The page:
21 Review of Pig Diseases  There are many disease that cause a lot of death with fever, cough, blue ears, and skin petechial hemorrhage in pig.  The diseases can cause by PRRS, Swine fever, African swine fever, Mycoplasma and other bacterial infection.  ……………….  ………………

22 Outbreak Investigation Team? Epidemiologist Microbiologist, Pathologist Environmental specialist Ministry / Government Press officer Others Descriptive epidemiology Assess situation Examine available information Preliminary hypothesis ? Case definition Case finding

23 (Passive cases) (Active cases) Reported cases Cases in community (active cases) Mild or no symptom Treated by owner Self recovering Death These cases can be potential spreader

24 Case definition  Standard set of criteria for deciding if an individual animal/flock should be classified as suffering from the disease under investigation.  Clinical criteria, restrictions of time, place, person  Unit of interest  Simple, practical, objective  Sensitivity

25 Case definition: Suspect farm was defined as pig farm in village Moo.13 and surrounding villages, Sala subdistrict, Khon Kean province that have more than 30% of pigs having cough, petechial hemorrhage or reproductive or respiratory tract problems or mortality rate more than 10% during the period 1 August – 30 November 2007

26 Case definition: categorisation  Suspect  Farm that met suspect case definition  Confirmed  The confirmed farm was defined having at least one of pig positive to ………

27 Methodology: Case finding  Active case finding was conducted by doing a census among all pig farms in the village 13 and nearby villages.  Interviewed the owners of farms location, number of pig, onset date, clinical signs, farm management, movement, etc..

28 Laboratory study  Collected serum, nasal swab and dead pigs specimens from every farm in infected area  Sent to Northeastern Veterinary Research and Development Center (Khon Kean province) and National Institute of Animal Health (Bangkok)  Sample will be tested by PCR technique for  PRRS  Classical Swine Fever Virus  Porcine Circovirus Type 2  African Swine Fever  Bacterial culture Methodology:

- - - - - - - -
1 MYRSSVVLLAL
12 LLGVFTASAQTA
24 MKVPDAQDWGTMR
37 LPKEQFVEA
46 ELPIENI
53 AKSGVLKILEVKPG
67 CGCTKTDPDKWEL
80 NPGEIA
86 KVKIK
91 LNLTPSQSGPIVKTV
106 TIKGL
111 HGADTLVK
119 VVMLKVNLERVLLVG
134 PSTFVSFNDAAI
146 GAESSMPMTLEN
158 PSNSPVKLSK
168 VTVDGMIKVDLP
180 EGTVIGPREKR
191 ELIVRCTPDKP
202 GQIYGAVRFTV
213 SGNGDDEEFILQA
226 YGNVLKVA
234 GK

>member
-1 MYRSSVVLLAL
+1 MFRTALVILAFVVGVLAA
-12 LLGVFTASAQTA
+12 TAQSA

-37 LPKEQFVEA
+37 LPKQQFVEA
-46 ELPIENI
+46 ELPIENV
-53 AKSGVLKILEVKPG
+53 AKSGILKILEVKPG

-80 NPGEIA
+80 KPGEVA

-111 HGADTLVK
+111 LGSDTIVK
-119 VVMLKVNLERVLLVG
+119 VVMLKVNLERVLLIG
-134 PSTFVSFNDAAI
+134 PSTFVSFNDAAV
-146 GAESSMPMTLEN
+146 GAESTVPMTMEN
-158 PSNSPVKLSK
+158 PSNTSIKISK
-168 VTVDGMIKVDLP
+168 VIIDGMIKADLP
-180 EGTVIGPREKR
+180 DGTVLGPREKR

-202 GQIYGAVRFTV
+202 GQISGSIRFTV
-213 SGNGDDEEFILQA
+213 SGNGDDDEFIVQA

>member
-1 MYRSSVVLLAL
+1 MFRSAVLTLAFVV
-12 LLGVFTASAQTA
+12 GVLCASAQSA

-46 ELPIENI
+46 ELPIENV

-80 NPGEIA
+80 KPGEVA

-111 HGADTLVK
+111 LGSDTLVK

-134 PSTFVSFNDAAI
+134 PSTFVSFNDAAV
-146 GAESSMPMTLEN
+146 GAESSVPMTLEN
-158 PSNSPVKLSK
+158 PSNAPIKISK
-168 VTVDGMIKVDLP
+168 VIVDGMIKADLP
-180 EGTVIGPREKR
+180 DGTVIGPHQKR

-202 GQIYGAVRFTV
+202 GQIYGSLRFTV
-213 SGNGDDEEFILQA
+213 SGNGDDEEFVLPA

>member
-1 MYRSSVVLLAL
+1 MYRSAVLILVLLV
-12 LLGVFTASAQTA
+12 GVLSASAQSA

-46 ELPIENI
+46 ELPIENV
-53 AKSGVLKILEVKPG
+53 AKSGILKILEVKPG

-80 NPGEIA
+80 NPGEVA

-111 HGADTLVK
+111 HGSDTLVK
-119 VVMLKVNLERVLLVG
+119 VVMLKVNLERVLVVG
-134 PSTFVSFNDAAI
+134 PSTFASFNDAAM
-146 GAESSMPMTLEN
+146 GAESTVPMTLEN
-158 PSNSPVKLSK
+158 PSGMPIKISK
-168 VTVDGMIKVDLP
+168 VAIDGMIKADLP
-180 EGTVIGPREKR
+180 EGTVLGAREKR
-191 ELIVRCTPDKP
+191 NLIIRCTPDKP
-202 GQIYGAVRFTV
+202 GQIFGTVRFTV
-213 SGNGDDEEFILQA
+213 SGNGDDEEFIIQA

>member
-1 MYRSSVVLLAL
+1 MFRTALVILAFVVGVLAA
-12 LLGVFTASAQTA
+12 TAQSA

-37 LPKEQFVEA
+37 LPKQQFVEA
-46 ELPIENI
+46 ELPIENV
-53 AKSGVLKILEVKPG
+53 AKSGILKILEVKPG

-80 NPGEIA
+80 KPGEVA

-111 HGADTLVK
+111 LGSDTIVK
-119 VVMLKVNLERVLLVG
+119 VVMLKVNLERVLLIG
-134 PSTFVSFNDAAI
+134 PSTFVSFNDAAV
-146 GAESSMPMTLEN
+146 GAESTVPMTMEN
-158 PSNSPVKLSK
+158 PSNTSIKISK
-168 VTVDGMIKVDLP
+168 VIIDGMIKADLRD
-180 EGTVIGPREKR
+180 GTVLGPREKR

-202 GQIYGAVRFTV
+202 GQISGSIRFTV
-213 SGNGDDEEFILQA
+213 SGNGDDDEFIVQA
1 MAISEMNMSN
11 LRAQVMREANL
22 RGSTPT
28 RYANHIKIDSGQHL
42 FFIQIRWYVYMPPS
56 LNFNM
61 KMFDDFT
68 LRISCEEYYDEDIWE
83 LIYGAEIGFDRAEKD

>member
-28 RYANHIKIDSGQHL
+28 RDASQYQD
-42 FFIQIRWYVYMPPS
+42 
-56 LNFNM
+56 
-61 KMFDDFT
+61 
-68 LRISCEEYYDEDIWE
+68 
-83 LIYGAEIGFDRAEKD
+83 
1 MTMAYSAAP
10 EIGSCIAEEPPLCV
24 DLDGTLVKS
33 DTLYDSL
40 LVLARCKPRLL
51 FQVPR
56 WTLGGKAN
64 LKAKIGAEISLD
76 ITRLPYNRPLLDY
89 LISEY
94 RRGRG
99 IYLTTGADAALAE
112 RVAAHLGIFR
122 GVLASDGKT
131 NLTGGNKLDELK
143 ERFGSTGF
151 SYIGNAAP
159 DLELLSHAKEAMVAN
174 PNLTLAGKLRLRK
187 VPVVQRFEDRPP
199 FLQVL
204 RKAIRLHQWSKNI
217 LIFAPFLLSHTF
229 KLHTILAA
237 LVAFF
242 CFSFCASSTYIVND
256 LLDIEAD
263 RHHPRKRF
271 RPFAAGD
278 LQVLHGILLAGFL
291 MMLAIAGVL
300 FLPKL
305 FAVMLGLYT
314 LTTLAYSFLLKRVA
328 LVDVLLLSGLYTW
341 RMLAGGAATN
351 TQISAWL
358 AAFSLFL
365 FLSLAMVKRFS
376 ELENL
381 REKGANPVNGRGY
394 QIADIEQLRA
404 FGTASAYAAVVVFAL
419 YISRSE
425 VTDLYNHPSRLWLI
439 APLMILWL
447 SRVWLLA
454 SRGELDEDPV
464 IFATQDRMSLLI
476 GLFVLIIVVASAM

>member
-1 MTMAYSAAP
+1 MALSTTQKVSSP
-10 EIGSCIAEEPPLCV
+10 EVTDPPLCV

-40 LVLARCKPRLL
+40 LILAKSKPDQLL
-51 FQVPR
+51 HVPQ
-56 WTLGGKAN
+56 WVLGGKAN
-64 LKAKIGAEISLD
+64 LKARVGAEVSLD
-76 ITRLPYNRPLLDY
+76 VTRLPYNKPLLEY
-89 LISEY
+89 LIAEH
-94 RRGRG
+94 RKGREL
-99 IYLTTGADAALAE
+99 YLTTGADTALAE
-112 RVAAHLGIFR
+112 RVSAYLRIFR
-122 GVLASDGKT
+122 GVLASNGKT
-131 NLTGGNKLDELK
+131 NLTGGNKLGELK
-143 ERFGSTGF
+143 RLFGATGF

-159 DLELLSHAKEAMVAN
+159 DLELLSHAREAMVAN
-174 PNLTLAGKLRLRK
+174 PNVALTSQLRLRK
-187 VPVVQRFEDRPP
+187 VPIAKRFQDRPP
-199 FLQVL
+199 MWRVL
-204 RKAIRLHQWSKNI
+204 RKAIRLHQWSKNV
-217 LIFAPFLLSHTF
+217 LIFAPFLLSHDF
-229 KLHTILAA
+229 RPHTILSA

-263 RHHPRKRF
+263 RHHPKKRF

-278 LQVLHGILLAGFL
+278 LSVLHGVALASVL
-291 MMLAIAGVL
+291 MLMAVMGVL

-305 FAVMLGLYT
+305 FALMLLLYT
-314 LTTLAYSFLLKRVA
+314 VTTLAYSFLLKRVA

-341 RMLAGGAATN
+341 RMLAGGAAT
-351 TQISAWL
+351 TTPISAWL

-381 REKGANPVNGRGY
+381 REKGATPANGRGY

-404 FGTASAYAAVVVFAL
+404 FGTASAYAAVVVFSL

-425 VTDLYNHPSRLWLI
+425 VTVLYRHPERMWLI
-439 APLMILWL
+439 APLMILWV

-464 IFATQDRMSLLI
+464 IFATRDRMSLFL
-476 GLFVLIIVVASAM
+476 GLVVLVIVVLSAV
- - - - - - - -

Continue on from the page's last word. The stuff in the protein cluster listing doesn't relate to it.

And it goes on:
29 Identify & count cases Obtain information Perform descriptive epidemiology Clearly identifiable groups surveillance Laboratories

30 Identify & count cases Obtain information Perform descriptive epidemiology Identifying information Demographic information Clinical details Risk factors

31 Identify & count cases Obtain information Perform descriptive epidemiology Orient cases in - time - place - person (animal)

32 Animal Place Time Cases Evaluate information Pathogen? Source? Transmission?

33 Point source Continuing common source Example: food contamination Example: Insecticide contamination Examples of epidemic curves: COMMON SOURCE Com mon sourc e

34 Example: Brucellosis outbreak among goat farms Examples of epidemic curves: PROPAGATED SOURCE

35 Disease A: Incubation period 7-10 days (from literature review) Estimation of “exposure period” by using Epidemic curve Number of cases Date of onset Point source outbreak Min. IP Median IP Exposure period

36 RESULTS

37 Descriptive results  An outbreak of PRRS in Sila subdistrict, and Bungneam subdistrict, Muang  Sila sub-district:  There were 28 small scale farms in village Moo. 13 and 14.  The infected farms were located too close to each other in 2 km. along the railway.  23 farms had met suspect case definition (attack rate 82%)  607 pigs died and 65 severe illness have been culling from 1,142 pigs population (mortality rate 57%)

38 Descriptive results  Bungneam sub-district:  10 km. far from the Sila  Only one from 20 farms had met suspect case definition and confirmed PRRS.  The owner was brought his boars to Sila for natural breeding and bought growing pigs back to slaughter and sell in community.

39 Percentage of symptoms of PRRS cases in Muang district, Khon Kean province, August - November 2007 symptom s percentage

40 Number of PRRS infected farms by date of onset, Muang district, Khon Kean province, August – November 2007 Onset date No. of farms Sila subdistrict Bungneam subdistrict

41 Laboratory results PlacesResults (positive/specimens) PRRSVCSFVAFSVPCV2 Sila subdistrict10/300/160/111/18 Bungnean subdistrict1/30/1- Chumpae district0/50/1-1/1